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HP explores how technology and services can help people and companies address their problems and challenges, and realize their possibilities, aspirations and dreams. They apply new thinking and ideas to create simple, valuable and trusted experiences with technology, and continuously improve the way customers live and work.

At TEDActive 2012, HP sponsored the TEDActive Color Project, harnessing the energy, optimism and talent of the TEDActive community to create innovative answers to big questions. Working with the TED team, HP focused the energy of thinkers and doers on answering this question: How can we use color as an effective tool?

The process

We jumpstarted the brainstorm online, creating a TEDActive Color Facebook Group as a conversation platform and promoting the discussion with this incredible video. On-site at Palm Springs, the excitement around the Projects was infectious. The week began with an immersive pre-conference Experience and an idea-sharing Builder's Breakfast, opening the question up to the community at a Picnic Lunch on Tuesday. As ideas coalesced around the Project Wall, the community went out to mingle and celebrate on Wednesday night at three breathtakingly scenic Project House Parties.

On Thursday, after final meetings, the entire community raised a glass to the ideas that emerged as the lead facilitators delivered short, inspiring talks during the Project Toasts.

The blogs, thoughts and the story of the Color Project were all recorded on a dedicated page on TED.com. Every Project was manned by a facilitator to encourage conversation, a storyteller to capture and represent ideas and an amplifier to take those ideas to the wider community.

The conversation online

  • 3 weeks
  • 195 members
  • 520 posts, comments and likes

Over two weeks leading up to the TEDActive conference, people joined the Facebook group to share their ideas and spark discussion. People shared posts and photos about interesting programs in their communities, related articles, videos and more.

Here are a few of the posts we loved (go to the Facebook Group to read them all!):

"There are no ugly colors, only colors in bad relationships." a quote from an amazing painter, and former professor of mine, Carl Blair -- Jack Burgess

What if computer keyboards were colorized and we typed in color? Could our brains adjust to learning how to read color as well as we naturally read the alphabet? Think how different today's media would look...the written language of color. -- Betsy Solfisburg Quinn

Color is actually the most basic tool of communication that we use. Often, we don't even realize that color is the medium of communication. Barcodes and QR codes are binary symbols that use the presence and absence of color (usually b/w, but not always) to tell scanners to process specific data points. -- Chris Carpenter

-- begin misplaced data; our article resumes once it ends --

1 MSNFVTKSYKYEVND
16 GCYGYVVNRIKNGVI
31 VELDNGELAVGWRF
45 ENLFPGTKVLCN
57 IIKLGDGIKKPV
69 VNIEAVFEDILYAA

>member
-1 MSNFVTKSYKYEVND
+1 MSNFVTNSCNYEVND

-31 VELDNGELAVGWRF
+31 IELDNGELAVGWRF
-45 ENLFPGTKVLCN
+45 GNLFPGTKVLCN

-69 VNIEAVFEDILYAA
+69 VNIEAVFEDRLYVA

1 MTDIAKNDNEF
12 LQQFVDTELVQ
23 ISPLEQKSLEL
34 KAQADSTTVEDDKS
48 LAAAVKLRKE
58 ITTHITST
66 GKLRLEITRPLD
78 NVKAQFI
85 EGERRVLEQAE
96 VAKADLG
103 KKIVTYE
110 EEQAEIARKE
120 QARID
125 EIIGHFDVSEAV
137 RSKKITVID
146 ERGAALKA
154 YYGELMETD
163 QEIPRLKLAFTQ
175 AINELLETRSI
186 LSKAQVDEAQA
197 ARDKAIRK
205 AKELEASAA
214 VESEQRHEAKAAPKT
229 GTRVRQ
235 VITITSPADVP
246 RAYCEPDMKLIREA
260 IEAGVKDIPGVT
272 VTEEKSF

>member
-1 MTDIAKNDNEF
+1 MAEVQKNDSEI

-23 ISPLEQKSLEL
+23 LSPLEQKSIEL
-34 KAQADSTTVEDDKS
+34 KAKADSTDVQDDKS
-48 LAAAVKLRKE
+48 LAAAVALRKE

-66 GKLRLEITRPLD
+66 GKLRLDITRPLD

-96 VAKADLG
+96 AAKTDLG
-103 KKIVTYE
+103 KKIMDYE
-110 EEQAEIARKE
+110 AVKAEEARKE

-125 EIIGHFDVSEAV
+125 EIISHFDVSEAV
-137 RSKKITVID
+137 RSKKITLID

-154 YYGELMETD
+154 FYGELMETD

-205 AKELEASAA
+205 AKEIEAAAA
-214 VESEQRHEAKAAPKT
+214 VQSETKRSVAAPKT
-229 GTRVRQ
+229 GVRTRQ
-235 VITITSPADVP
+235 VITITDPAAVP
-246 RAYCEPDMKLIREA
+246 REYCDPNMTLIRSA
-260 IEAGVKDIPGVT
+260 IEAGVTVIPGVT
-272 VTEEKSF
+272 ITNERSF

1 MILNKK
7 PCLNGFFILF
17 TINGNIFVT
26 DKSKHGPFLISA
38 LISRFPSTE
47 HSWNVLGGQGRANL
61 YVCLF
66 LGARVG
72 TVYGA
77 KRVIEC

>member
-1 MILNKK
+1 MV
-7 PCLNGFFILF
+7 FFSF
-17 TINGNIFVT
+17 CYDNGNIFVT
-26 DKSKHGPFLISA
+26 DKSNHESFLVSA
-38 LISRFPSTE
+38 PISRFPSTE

The conversation on-site

The Color Project began their journey in Palm Springs with a bike ride to local thrift stores, where everyone committed to exploring new colors they normally wouldn't wear. This prompted the question: What are personal, political and social influences that form our relationship to color?

On the second day, the group shared ideas on how color might be used in businesses and organizations. Can color amplify an idea? How might color build a team? Can color give confidence to those who don't think they're creative?

Moving this exploration forward, the group asked: How can color help ideas grow? As attendees began a discussion around the power of color to catalyze ideas, the most insightful and interesting ideas of the week began to emerge.

Insights and ideas

These are some of the most popular ideas and insights we discovered during this process. We hope that you find these as stimulating and exciting as the TEDActive community did:

  • Strengthen loyalty and build teams using color as an identifier and cultural touchpoint within an organization.
  • Use color to give creative confidence to employees, marking progress with colors as they move through a project.
  • Address a specific audience with color -- one financial start-up branded itself as orange to distinguish from competitors and immediately began attracting more women to their services.

  • Color can demonstrate a set of beliefs, but this changes with culture. For example, green used to represent financial services, but is now typically associated with the sustainability movement.
  • Use color to break boundaries, help people start discussions and identify with each other across belief systems, geographic distance and disciplines.

Watching the TEDActive community grow and think continues to be a thrilling journey, as over 600 attendees flock from all corners of the Earth to be a part of this community and these conversations. The TEDActive Projects continue to be a celebration of ideas, imagination, innovation and inspiration.

We hope that you will continue to join us on this intellectual adventure and many more in the future!